You don’t have to be an expert to make a valuable contribution to local knowledge of Norfolk’s wildlife. Recording wildlife is an easy way to get involved in wildlife conservation; it is a way of helping us to monitor wildlife within the county, helping us to gain an understanding of an animal’s or plant’s distribution.
Every wildlife record counts and will be of value to us. Your sightings can help us identify areas which are especially important for wildlife in your local area and help us identify species in decline or under threat.
So, spring into action and help Norfolk’s wildlife by telling us where and when you see tawny owls, woodcocks or snowdrops in Norfolk in December, January and February.
Please note detailed locations will not be shown on our website map which is at a resolution ensuring that the information is of no value to anyone wishing to harm these species.
This elusive bird of woodland has beautiful markings that help it to blend into its surrounding h...
The tawny owl with its distinctive toowit twoo call can be found throughout Norfolk. At dusk look...
In the cold depths of winter the snowdrop offers hope of a new season approaching as the flowers ...
Why send your woodcock sightings?
The woodcock is a dumpy short-legged wader about the size of a pigeon but with a long straight bill. It has beautifully barred brown plumage that provides the perfect disguise in its favoured woodland habitat.
Woodcock are resident all year in the UK, except the south west, with the best places to see them in Norfolk in wooded areas, they prefer deciduous woodlands but can also be found in coniferous woods within the Brecks Living Landscape area. In the winter migrant birds from Finland and Scandinavia increase the UK’s resident population and more birds are seen in areas of coastal woodland.
In the UK as a whole the woodcock is on the Red List of Birds of Conservation Concern, in Norfolk the population is widespread but scattered with localised concentrations where there is suitable habitat. Please keep your eyes peeled and if you see woodcock submit your sighting.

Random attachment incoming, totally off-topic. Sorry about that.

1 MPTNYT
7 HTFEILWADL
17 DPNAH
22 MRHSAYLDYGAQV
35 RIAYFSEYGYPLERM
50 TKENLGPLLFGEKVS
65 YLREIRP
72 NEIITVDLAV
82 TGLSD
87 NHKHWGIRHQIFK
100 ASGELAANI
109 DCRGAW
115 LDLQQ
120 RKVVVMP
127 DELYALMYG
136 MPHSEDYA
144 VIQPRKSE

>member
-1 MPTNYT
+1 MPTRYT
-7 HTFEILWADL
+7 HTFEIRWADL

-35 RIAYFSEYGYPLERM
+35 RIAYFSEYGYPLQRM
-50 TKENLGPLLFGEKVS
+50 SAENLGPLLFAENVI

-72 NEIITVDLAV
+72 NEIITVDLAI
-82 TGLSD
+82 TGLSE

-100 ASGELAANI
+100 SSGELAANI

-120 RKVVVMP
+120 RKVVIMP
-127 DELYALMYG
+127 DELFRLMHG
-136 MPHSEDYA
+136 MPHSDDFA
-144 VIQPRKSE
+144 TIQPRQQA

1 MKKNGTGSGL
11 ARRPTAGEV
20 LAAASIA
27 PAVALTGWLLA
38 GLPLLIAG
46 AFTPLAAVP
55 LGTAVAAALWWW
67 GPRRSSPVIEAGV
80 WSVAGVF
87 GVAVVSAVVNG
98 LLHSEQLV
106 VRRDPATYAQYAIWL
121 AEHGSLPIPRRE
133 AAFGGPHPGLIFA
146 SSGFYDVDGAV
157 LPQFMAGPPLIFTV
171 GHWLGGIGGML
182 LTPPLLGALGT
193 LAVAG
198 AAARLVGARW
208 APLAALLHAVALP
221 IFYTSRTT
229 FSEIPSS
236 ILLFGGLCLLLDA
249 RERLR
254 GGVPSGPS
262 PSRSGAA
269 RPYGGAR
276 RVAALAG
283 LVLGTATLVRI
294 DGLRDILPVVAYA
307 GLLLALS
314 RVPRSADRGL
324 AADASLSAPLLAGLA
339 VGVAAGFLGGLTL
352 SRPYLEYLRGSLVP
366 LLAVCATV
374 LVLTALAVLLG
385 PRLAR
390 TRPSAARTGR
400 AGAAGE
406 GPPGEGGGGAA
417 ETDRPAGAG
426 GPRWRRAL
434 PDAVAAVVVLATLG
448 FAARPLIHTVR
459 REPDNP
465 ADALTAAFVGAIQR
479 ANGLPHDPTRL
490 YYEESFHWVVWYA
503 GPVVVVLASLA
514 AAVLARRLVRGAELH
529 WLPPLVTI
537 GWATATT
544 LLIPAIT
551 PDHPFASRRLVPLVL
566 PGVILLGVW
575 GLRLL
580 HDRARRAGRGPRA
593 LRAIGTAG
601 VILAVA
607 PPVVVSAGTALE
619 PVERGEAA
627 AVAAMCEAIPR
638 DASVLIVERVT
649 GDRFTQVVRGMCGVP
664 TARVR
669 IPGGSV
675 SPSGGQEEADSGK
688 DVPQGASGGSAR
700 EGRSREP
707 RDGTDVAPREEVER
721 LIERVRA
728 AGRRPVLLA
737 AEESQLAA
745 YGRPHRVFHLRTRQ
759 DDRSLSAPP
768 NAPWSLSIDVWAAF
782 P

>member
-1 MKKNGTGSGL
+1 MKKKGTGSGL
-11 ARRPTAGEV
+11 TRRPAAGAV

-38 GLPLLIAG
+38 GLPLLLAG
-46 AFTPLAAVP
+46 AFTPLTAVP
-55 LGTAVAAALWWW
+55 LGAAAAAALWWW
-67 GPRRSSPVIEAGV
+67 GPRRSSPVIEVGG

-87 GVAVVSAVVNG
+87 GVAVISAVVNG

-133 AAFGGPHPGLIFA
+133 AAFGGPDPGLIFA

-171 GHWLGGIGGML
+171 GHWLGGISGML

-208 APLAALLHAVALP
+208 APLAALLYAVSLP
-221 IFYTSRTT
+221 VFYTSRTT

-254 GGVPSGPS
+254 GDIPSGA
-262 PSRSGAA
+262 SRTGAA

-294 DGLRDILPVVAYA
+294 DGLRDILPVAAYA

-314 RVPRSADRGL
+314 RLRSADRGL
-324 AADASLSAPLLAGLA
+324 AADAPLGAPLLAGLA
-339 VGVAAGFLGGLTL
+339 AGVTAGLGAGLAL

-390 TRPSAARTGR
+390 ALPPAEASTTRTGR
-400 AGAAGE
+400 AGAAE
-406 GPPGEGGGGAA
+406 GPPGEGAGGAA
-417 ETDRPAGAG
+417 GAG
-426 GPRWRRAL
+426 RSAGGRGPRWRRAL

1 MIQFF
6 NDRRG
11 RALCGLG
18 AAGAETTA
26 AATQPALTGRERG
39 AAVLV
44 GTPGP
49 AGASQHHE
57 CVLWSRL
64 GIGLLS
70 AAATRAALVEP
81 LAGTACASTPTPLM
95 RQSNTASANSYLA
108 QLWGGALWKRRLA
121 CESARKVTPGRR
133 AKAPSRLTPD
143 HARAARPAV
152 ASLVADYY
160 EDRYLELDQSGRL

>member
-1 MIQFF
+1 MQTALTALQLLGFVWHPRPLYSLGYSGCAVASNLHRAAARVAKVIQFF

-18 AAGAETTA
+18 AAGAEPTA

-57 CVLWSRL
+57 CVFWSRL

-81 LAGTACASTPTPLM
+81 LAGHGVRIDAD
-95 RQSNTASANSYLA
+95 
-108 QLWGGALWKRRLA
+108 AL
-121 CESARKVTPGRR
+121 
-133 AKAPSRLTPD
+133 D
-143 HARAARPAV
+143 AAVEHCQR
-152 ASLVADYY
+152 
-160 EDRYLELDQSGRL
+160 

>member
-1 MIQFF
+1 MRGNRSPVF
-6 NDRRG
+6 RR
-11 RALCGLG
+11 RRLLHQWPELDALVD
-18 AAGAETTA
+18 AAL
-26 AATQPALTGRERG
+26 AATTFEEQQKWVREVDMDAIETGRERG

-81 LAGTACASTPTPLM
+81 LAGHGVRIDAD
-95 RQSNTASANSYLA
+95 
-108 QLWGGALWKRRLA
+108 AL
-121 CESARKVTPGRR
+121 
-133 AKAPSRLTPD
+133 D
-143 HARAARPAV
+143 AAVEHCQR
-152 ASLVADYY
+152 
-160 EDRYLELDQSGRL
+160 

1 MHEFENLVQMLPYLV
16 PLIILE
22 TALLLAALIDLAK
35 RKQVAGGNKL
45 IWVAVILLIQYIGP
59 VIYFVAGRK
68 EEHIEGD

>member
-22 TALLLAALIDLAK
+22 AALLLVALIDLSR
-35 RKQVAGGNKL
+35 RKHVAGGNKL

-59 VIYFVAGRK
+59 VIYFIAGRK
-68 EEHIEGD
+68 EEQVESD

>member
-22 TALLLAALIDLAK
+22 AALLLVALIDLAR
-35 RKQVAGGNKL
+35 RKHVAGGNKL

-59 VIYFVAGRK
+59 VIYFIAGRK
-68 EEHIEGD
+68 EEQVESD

The tawny owl is about the size of a woodpigeon but it has a rounded body and head with a ring of dark feathers around its facial disk. Tawny owls are usually reddish brown, but the colour can vary to greyish brown, and are mottled and streaked. They have pale ‘eyebrows’ above their facial disk. You are more likely to hear tawny owls than see them. They have the repeated kewick call in the winter as well as the longer classic hooting – toowit from the female followed by the twoo of the male.
Why send your tawny owl sightings?
Tawny owls are widespread and each pair will have its own territory with the young owls moving away once they are fledged. They are found in wooded areas sitting close to the trunk of a tree, especially where there are broadleaf trees that provide them with large holes for nesting. They are frequently seen in parks and gardens and will use suitable nesting boxes.
Nationally the tawny owl has an amber conservation status because of the decline of their breeding population. This December, January and February please keep your eyes peeled and if you see a tawny owl please do submit your sightings.
In the cold depths of winter the snowdrop offers hope of a new season approaching as the flowers emerge through frost and snow in woodlands, verges and our gardens. With its white downward facing cup-flowers and bluish-green leaves this is one of Britain’s most easily recognised flowers. Flowers grow solitary on a stalk, if you look carefully you will notice that the white petals are trimmed with a green colouration.
Why send your snowdrop sightings?
The snowdrop is found throughout Norfolk. It is not native to Britain being first recorded as a garden plant in 1597, with the first wild record logged by 1778. So, although not of conservation concern we are often asked where people can see the best display of snowdrops, so help us put snowdrops on the map so other people can enjoy this beautiful flower.
• Tawny owlets are good climbers and can climb back to their nests.
• Tawny owls, together with other owl species, have been seen as omens of bad luck.
• Tawny owls have never been recorded in Ireland.
• Male tawny owls may be heard calling during the day.
• The wingtips of the leading primary feathers were used as brush tips by artists for fine painting work.
• The woodcock is also known as ‘Snipe of the Wood’.
• Female woodcock have been seen to carry their young between their legs and body.
• The scientific name for the snowdrop comes from the Greek words ‘gala’ and ‘anthos’ meaning milk flower.
• People who collect snowdrops are known as galanthophiles.
• There are 75 different varieties and species of snowdrop.